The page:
Whether you have lost a loved one, a job or you find yourself trying to live through some other sudden unplanned event that has caused major turmoil in your life, here is a tip sheet highlighting 10 points that I hope will help you.
- On those days when you think you won’t make it through the day, tell yourself that all you have to do is make it—only for that very second that you have at that moment. Being mindful of the environment around you is helpful when getting through the tough days. For instance, when you are sweeping the floor, tell yourself: “I am now sweeping the floor. I am now grabbing the dustpan. The dustpan is silver.”
- Cut yourself slack. Buy yourself flowers or that new lawnmower you have been obsessing for months about. Sleep in…but….
- Force yourself to get out of bed and face the day ahead even though sometimes it can feel so unbearable. Don’t overdo unhealthy behavior like hiding in bed or over indulging on sweets and carbs. These kind of things may feel so good momentarily, but are no good in the long run. For example, eating ice cream is permissible, but after you devour the first gallon full, keep the lid on the next gallon and find something healthier to replace your impulse. For instance, get outdoors for a walk. If the weather is too hot or too cold or too rainy, the neighborhood mall is always an option for some strolling, jogging or people-watching, but leave the plastic at home; overspending can be another quick elixir that can nip you in the bud in the long run.
- It may be difficult to swallow, but even though you clearly did not create the hapless circumstances, and were not in charge of the circumstances, you ARE in charge of YOU. Referring back to #3, put the ice cream down. Try and keep the temper tantrums at bay. Steer away from the negative thoughts, the stinkin’ thinking.
- Surround yourself with positive people. In the darkest of times when you have had a power surge, borrow their light and get a good dose of recommended Vitamin D.
- Chart your own course of healing. Whether partaking in therapy, support groups, aromatherapy, attending church services or talking a walk in nature, only you know what will help heal YOUR wounds the best.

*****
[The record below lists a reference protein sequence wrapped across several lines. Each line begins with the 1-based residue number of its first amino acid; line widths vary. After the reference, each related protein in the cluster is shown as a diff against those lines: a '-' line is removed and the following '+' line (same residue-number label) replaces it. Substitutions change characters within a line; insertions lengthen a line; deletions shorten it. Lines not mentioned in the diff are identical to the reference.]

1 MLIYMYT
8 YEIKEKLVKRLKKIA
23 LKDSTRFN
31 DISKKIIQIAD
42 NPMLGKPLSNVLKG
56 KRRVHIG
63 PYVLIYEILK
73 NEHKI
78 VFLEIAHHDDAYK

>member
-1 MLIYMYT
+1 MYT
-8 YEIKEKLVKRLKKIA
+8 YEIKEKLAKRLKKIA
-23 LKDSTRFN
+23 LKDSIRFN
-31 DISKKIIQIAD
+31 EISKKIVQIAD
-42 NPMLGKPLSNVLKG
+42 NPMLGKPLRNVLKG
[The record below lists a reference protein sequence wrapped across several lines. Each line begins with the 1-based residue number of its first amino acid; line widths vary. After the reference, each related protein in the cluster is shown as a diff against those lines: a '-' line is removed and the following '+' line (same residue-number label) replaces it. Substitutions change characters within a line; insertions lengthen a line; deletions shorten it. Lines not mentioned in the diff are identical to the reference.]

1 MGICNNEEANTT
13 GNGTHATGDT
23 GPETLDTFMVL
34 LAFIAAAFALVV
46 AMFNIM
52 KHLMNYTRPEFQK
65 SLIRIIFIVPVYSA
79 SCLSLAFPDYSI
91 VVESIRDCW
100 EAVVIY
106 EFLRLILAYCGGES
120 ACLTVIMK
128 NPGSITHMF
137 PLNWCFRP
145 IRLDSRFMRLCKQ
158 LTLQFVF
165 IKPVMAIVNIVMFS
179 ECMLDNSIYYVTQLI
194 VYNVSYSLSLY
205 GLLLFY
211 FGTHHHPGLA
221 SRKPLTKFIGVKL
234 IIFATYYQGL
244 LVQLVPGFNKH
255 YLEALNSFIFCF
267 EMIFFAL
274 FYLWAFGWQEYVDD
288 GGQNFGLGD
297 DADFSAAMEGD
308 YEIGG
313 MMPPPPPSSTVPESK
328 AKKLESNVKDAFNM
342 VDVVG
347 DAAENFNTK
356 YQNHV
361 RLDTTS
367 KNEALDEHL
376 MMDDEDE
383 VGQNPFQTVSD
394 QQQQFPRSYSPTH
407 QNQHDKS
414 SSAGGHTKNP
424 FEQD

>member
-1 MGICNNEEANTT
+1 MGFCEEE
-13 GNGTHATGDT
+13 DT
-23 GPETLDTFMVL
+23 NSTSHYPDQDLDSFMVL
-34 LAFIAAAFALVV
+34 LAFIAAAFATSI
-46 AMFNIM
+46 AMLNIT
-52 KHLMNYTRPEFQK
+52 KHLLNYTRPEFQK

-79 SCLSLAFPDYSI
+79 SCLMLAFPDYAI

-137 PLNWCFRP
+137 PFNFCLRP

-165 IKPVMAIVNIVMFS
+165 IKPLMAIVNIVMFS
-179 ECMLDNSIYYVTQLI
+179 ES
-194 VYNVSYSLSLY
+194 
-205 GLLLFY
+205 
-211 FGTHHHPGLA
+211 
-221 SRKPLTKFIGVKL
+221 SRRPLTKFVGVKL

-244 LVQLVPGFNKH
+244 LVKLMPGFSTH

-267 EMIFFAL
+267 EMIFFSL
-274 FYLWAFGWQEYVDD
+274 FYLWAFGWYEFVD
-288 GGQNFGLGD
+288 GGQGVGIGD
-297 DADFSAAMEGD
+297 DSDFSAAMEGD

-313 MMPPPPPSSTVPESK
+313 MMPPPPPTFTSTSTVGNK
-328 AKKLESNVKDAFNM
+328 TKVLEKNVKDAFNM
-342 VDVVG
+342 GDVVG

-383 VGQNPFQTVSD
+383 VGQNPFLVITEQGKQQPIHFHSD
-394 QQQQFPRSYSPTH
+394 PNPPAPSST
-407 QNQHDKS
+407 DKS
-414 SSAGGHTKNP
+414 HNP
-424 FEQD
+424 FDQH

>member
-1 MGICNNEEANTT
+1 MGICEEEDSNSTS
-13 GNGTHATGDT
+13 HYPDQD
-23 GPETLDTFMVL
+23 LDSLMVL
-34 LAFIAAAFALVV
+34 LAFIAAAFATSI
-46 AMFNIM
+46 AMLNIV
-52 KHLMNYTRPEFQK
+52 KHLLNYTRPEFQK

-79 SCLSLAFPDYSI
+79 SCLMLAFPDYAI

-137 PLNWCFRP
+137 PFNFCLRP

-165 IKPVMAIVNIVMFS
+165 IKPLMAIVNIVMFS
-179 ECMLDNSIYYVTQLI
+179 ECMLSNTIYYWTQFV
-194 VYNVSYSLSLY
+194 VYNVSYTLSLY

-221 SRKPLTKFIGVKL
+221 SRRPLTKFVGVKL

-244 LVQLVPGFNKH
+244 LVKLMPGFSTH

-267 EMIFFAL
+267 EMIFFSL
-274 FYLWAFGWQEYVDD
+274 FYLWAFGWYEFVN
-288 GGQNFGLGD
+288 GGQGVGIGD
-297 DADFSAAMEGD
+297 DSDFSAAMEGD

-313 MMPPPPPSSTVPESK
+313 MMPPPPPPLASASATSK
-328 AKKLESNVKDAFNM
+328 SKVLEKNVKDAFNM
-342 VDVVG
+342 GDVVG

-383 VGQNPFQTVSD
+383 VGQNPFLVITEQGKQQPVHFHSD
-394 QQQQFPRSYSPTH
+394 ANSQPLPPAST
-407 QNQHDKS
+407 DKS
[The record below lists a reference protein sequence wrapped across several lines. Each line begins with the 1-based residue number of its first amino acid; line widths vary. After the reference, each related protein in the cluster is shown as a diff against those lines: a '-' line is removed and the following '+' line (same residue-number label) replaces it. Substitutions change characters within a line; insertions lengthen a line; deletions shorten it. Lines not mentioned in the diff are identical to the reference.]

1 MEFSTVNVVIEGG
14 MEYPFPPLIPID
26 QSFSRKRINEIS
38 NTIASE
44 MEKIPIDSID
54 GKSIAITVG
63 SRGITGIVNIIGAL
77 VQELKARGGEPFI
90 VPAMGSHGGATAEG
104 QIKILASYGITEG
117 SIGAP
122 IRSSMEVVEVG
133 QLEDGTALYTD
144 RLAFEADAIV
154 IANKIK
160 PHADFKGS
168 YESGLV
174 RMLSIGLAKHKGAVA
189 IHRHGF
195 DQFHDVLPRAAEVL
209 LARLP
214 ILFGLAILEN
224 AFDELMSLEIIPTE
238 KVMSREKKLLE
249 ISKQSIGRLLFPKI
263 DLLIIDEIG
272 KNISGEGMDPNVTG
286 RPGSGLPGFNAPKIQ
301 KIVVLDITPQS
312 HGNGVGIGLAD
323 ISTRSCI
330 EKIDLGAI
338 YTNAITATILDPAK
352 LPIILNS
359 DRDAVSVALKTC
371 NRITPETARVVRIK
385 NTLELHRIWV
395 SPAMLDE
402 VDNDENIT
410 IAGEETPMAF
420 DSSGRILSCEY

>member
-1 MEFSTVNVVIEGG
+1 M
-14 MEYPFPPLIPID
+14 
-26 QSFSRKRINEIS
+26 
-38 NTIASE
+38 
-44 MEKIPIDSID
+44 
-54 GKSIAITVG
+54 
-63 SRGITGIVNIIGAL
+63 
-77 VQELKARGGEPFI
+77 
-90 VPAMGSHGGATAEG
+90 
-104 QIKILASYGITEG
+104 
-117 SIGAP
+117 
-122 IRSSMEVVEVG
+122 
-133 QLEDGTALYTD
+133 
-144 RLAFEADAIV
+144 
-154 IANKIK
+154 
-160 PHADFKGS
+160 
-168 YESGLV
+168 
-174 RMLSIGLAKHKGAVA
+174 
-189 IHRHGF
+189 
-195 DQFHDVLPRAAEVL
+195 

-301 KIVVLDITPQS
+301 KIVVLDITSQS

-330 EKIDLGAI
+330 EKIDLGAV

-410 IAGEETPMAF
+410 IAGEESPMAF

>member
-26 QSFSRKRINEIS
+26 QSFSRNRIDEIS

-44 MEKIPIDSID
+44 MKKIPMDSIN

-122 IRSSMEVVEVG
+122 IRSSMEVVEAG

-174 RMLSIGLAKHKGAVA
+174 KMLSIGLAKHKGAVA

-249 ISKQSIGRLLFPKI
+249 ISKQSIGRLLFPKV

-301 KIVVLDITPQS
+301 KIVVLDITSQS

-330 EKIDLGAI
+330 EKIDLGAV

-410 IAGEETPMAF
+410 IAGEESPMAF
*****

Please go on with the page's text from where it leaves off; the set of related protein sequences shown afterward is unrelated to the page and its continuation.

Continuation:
- Chart your own timeline. Likewise, even though there are documented “stages” of healing, you YOURSELF are the true navigator of your route to recovery—whether it takes days, months or years, don’t compromise your healing timetable for anyone. That would be like squeezing into someone else’s pair of pants. Find your natural and organic North.
- You alone are the writer of ACT II in your life, which, after you have experienced a crisis, will obviously be different from ACT I. If you can, try and not label your circumstances as negative occurrences, just as “different” situations. With this in mind, plot your ACT II with an overdose of creativity NOT macabre! Start the brainstorming and come up with a great future plan, whether signing up for classes, embarking on an exotic travel adventure or a simple reunion with an old-time friend for coffee.
- Realize no matter how scary it all feels, you are NOT alone! Most people have been through earth-shattering events—no matter how “sane” they may look! Don’t compare your outsides to someone’s insides.
- Have faith. Refer back to #5. Bask in someone else’s faith long enough until you risk living and loving again!
Until next time…faith forward!
Reblogged this on Catherine Burr.
Blessings to you Catherine…thank you for your feedback and for reblogging.xxxooo